System Assessments

For U.S. Flue-Cured Tobacco Growers, Inc. (USFCTG) sustainability is a guiding practice for tobacco production from seed to delivery. So when traditional chemical water treatment had proven problematic in air washers at its plant in Timberlake, North Carolina, the company thought outside the box for solutions to address a variety of issues while also supporting its sustainability goals. 

“Evaporative cooling capacity for the district system is provided by a six-cell, open-loop cooling tower capable of 6,000 tons,” said Reid Olsen, USU Central Energy Plant Manager, who has been at the university for 26 years. “This tower serves the condensers of the water-cooled chillers at the heart of the district cooling system. There are four chillers in all, two of which are rated for 1,800 tons each, and the other two are 900 tons apiece. The cooling towers reject heat from the condenser water loop via evaporative cooling, allowing the chillers to supply chilled water to the campus cooling loop.”
Do water-cooled chiller plants still deliver lower utility bills? Today, many chiller plant energy analyses carefully account for energy costs, and even energy escalation rates – a factor that projects how fuel costs will increase over time, while ignoring water and wastewater costs associated with cooling towers. While highly effective at transferring heat, cooling towers consume millions of gallons of water each year through the process of evaporation, drift, and blowdown. With the rising cost of water and wastewater, this omission can result in an incomplete picture for the building owner.
The 2020 AHR Expo, the world’s largest HVACR event, was held February 3-5, at the Orange County Convention Center in Orlando, Florida. Supported by event co-sponsors, ASHRAE and AHRI, along with 31 other major industry organizations, and more than 1,900 exhibiting companies, AHR Expo is the industry’s largest global marketplace to network, share best practices and learn about innovative solutions from all over the world. With more than 200 free seminars, the education program featured new product and technology presentations, professional certifications, and education sessions focused on general industry-wide topics, engineering, industry trends, and topics tailored to attract the OEMs, engineers, contractors, facility operators, architects and other HVACR industry professionals from more than 160 countries.
The need to pay close attention to the university’s central chiller plant has always been a priority given the energy required to power the chillers, said Michael Bolien, Manager of Central Plant Operations, University of Tulsa. At TU, seven water-cooled chillers provide 7,000 tons of cooling capacity to all university facilities. “Over the past five years, TU has had a 17% increase in cooling load, based on the square footage of new buildings. Because our central chiller plant is our biggest energy user, optimizing its operations is our first line of defense,” said Bolien.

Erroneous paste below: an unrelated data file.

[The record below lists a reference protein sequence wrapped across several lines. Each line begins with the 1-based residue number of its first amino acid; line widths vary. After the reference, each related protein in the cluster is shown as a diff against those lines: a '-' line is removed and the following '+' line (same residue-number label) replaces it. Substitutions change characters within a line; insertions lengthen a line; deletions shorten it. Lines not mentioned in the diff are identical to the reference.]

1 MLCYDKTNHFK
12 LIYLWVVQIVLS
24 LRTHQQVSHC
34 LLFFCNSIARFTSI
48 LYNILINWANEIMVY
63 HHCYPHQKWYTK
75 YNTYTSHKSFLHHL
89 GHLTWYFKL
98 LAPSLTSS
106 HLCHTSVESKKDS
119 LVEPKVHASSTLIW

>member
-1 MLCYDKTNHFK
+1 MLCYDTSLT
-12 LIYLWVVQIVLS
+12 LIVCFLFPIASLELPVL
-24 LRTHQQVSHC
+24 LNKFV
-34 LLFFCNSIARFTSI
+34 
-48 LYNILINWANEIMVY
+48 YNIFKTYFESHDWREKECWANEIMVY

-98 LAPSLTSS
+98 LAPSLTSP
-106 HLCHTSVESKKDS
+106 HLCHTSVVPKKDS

Chillers are an essential component in many building Heating, Ventilation and Air Conditioning (HVAC) systems. They provide cooling to the building by working in tandem with pumps and cooling towers in a water-cooled chiller plant. Because of the chiller’s complexity and its role in cooling facilities, it is arguably the most important piece of equipment to maintain.
Among key initiatives at DENSO’s Maryville, Tennessee, facility is the use of an innovative ice-storage system engineered to provide environmentally friendly comfort cooling to employees at the company’s main production facility. The system also allows Plant 101 to reduce cooling costs per ton by 44%, while providing a payback of less than four years. It also resulted in an annual carbon dioxide (CO2) reduction of 18,000 tons.
Absorption chillers have been around for more than 75 years, with several thousand chillers operating successfully all over the world today. Yet myths about cost, operation and performance surround this technology, particularly in North America. Look beyond the myths and you’ll discover absorption cooling technology can be efficient, cost-effective, flexible and reliable.
Have you ever woken in the middle of the night in a cold sweat wondering if your plant is using more energy than it should, putting you at a disadvantage as compared to your competition? Even if your energy monitoring or energy management system is in place you may not have the required insight to improve your performance and keep you competitive.
Absorption chillers have been around for more than 75 years, with several thousand chillers operating successfully all over the world today. Yet myths about cost, operation and performance surround this technology, particularly in North America. Look beyond the myths and you’ll discover absorption cooling technology can be efficient, cost-effective, flexible and reliable.
For decades, evaporative cooling has been the principal means to regulate the temperature of buildings. And with more than 50% of total building water usage dedicated to heat transfer, there are major opportunities for water savings.